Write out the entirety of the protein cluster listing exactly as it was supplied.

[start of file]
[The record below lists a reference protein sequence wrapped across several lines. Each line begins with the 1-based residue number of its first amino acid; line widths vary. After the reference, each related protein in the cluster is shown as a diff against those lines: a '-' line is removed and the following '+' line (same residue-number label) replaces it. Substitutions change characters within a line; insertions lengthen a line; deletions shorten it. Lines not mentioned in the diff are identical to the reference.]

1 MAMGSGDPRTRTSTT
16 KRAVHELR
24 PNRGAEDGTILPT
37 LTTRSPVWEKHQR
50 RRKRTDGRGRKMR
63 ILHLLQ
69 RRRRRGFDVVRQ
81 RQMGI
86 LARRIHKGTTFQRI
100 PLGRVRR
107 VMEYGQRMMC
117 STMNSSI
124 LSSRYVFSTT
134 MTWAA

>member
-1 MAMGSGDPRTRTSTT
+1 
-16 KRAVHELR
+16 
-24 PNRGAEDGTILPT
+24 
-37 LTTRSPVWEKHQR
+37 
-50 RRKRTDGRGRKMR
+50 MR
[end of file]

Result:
[The record below lists a reference protein sequence wrapped across several lines. Each line begins with the 1-based residue number of its first amino acid; line widths vary. After the reference, each related protein in the cluster is shown as a diff against those lines: a '-' line is removed and the following '+' line (same residue-number label) replaces it. Substitutions change characters within a line; insertions lengthen a line; deletions shorten it. Lines not mentioned in the diff are identical to the reference.]

1 MAMGSGDPRTRTSTT
16 KRAVHELR
24 PNRGAEDGTILPT
37 LTTRSPVWEKHQR
50 RRKRTDGRGRKMR
63 ILHLLQ
69 RRRRRGFDVVRQ
81 RQMGI
86 LARRIHKGTTFQRI
100 PLGRVRR
107 VMEYGQRMMC
117 STMNSSI
124 LSSRYVFSTT
134 MTWAA

>member
-1 MAMGSGDPRTRTSTT
+1 
-16 KRAVHELR
+16 
-24 PNRGAEDGTILPT
+24 
-37 LTTRSPVWEKHQR
+37 
-50 RRKRTDGRGRKMR
+50 MR